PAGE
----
Experts and businesspeople suggest that Albania, Kosovo, Montenegro and Macedonia merge markets.
By Lindita Komani for Southeast European Times in Tirana -- 02/10/13
Experts and officials from Albania, Kosovo, Montenegro and Austria met in Tirana last month to discuss the idea for creating Balkan Benelux. [Action Group for Regional Economic and European Integration]
Albania, Kosovo and Montenegro are trying to revive the idea to form a Balkan "Benelux" that would also include Macedonia, and merge these countries' markets to create economic benefits that they cannot achieve individually.
The idea was discussed in detail at a conference in Tirana in mid-September, initiated by Action Group for Regional Economic and European Integration (AGREEI) and the Albanian Liberal Institute (ALI).
"The goal is to shift the perception from the one where only politicians change politics to the one where changes are made based on public demand," according to Adri Nurellari, co-founder and director of ALI.
The Balkan Benelux would build on the successes of the Albania-Kosovo free trade agreement, which considerably increased trade between them, said Arben Ahmetaj, minister of economic development, trade and entrepreneurship of Albania.
"Achieving a Balkan Benelux is a kind of luxury and the countries need to be prepared from a structural point of view to be able to cope with it," Ahmetaj said.
Bojana Boskovic, deputy finance minister of Montenegro, agreed.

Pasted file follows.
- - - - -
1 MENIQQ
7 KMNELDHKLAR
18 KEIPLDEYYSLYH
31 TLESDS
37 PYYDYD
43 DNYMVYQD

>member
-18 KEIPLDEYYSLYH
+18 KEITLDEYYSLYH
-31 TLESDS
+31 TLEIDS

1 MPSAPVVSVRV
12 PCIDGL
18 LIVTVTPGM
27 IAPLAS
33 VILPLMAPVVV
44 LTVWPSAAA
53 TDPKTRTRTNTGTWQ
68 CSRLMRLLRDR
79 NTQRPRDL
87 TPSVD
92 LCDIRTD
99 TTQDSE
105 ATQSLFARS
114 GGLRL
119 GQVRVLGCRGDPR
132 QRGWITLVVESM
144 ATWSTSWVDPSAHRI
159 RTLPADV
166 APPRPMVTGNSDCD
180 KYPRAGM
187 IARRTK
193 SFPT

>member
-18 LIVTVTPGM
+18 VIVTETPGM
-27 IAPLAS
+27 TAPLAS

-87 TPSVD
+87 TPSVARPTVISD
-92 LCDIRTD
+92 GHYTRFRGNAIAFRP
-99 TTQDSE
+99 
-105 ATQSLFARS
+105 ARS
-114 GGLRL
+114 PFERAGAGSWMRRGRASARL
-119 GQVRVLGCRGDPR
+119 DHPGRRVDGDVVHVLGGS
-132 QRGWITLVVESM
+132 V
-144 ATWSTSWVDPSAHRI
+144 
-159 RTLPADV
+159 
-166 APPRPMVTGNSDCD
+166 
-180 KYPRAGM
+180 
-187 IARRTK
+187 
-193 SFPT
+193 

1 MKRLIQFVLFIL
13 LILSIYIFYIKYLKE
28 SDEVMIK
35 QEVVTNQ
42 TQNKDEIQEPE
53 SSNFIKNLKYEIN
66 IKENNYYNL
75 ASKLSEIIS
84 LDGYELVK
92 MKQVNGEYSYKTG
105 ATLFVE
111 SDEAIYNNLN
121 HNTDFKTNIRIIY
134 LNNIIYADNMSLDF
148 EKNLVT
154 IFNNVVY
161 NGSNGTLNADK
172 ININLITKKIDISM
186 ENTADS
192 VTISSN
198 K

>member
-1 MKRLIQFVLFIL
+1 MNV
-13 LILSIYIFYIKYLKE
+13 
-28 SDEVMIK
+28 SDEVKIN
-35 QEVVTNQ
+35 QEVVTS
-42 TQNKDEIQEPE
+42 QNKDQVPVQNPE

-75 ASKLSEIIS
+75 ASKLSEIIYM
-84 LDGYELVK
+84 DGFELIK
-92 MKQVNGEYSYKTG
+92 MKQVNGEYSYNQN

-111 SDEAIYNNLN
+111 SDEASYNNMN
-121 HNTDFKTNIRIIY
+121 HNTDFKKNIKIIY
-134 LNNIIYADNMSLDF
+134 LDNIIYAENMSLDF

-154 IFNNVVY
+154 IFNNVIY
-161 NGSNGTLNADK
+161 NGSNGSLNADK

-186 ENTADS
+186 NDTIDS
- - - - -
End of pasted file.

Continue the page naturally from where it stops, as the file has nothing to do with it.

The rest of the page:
"Montenegro's main goal in the past several years has been to increase the country's competitiveness in light of the bad foreign assessments related to its market size," Boskovic said.
As stand-alone markets, no one country is high on investors' lists; the obvious solution is to integrate them, said Mark Crawford, president of the American Chamber of Commerce in Albania.
"When considering markets, investors will ask about GDP, growth, population size, among other things. The reality is that these numbers, when looked at separately for each of the four countries, are too small to attract consistent attention from major investors," Crawford told SETimes.
Crawford explained each country is now most often viewed as a bonus rather than a primary market.
"Albania might be viewed as a bonus market for an investor from Italy or Greece. Kosovo is probably in the weakest position, surrounded by bonus markets and by Serbia, with which relations are strained," Crawford said.
Experts and businesspeople stated while statistically investment gravitates toward market scale, trade gravitates toward proximity.
"It seems the unification of the Kosovo-Albania economic market is on the way, and the invitation to join should remain open to Macedonia and Montenegro, which are of similar size, exposed to very similar challenges on their way to joining the EU," Gunther Fehlinger, AGREEI co-founder and board member that had initiated the Balkan Benelux idea last year, said.
Macedonia has previously reacted against the Balkan Benelux idea, saying it has already concluded free trade agreements with all European countries and does not want to limit itself to a market of 8 million consumers.
The Balkan Benelux will foster EU integration of the four countries, complete with a co-operation treaty with the creation of a Balkan Benelux as an international institution by 2017, according to Adrian Shehu, co-founder and president of AGREEI.
"The Balkan Benelux model is not an alternative to EU or NATO integration, nor it concerns change in borders, but is firmly based on EU models," Shehu said.
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